- "I'm going to run a homebrew sandbox using Labyrinth Lord and the Advanced Companion starting at 1st level, details to follow" works too.
- "This will be a limited campaign of 4E D&D starting at 11th level to play through Against the Giants set in Eberron" is another perfectly acceptable setup.
Again, once you have an established group you may not need to be that specific, this is assuming you have a new campaign with a new group. I didn't spill the plans for my current 4E game to the players other than "we're going all he way to 30" and that was fine for us.
Other Stuff: Starting level (not every game has to start at 1st), usage of electronic play aids at the table (I like my players to use real dice when we're sitting at the table together), character restrictions (race, class, multiclassing, etc), do you prefer characters to be ready to go for session 1 or do you want to make them together - all the little details that may not be universal to every group. Some of these may not need a declaration up front, but it's good to at least consider them as everyone comes together for the first time.
Once you get all of this nailed down and get your game going then the other stuff applies, particularly the keeping it going advice. Set a schedule, stick to the same game, etc. Some D&D-specific pitfalls:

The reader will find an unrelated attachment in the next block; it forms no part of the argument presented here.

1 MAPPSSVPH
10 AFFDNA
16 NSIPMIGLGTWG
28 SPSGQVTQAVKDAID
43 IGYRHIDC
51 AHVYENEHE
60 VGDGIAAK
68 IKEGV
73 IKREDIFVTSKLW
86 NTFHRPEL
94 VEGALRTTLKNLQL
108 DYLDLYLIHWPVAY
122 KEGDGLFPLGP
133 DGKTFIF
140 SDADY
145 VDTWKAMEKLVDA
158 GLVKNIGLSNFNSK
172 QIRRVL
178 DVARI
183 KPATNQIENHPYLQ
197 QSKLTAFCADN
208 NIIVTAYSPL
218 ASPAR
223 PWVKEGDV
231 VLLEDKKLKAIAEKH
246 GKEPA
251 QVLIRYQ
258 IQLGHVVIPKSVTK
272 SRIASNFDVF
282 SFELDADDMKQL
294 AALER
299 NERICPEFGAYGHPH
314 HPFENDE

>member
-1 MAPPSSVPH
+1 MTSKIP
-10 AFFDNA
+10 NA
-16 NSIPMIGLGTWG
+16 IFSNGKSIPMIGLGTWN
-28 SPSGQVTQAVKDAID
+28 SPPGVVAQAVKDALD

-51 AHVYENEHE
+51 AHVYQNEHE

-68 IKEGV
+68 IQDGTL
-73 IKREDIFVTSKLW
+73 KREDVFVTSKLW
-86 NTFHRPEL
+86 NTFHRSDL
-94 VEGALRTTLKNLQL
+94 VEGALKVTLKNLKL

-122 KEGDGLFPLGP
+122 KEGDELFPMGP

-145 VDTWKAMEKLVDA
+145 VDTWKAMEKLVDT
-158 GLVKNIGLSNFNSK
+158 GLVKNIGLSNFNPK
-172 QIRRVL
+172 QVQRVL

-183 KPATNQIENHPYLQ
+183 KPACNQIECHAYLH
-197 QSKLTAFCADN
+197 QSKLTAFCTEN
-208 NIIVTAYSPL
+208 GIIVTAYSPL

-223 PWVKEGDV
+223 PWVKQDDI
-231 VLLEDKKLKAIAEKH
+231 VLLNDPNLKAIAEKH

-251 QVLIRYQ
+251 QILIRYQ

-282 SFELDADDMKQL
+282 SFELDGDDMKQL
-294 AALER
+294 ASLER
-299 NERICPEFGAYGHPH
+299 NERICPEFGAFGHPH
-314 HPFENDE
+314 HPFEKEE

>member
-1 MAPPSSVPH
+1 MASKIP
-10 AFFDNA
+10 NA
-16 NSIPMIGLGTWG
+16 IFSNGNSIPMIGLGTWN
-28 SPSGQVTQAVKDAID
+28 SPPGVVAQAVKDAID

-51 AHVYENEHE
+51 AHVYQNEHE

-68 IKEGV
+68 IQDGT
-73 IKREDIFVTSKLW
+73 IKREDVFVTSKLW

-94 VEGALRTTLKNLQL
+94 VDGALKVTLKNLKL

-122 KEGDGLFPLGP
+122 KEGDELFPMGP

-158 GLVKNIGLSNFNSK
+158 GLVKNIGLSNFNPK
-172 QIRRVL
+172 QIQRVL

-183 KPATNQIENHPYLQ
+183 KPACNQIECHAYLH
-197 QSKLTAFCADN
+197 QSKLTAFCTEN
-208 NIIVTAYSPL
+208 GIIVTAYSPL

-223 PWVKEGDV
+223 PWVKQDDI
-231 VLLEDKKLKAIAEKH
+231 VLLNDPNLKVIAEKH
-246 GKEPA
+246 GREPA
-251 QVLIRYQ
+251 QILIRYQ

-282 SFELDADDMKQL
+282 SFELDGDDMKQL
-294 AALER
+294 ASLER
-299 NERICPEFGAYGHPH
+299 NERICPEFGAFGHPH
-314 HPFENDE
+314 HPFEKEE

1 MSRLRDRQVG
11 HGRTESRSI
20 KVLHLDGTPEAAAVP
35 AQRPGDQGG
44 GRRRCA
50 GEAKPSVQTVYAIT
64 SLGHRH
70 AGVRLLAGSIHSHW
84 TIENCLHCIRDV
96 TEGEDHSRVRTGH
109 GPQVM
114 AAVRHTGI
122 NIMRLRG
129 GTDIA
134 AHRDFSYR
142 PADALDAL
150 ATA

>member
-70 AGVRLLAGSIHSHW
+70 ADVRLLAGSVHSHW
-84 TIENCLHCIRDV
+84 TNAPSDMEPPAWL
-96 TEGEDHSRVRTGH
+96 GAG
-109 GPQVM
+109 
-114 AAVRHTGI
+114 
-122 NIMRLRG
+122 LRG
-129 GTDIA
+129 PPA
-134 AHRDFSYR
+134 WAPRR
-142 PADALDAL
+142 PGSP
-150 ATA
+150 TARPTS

The TPK: Sometimes they happen - I try to take it as an opportunity to assess the game as far as what we're doing and what the players want to do now. I usually ask my players if they want to continue, if they want to change something, or if they want to start a completely new campaign. This is an opportunity to better align the game with what your players want if there is a gap there. Maybe this AP is boring them, maybe this megadungeon is not what they want to do anymore - find out and see if you can fix it.
Sometimes feelings get hurt so it's important to air that out before continuing like nothing happened. Maybe there is some intra-party friction, maybe some of the players feel like you're being unfair in some way - get all that out in the open and resolve it before you pick up the dice again. I have found this to work better in person than over email if possible.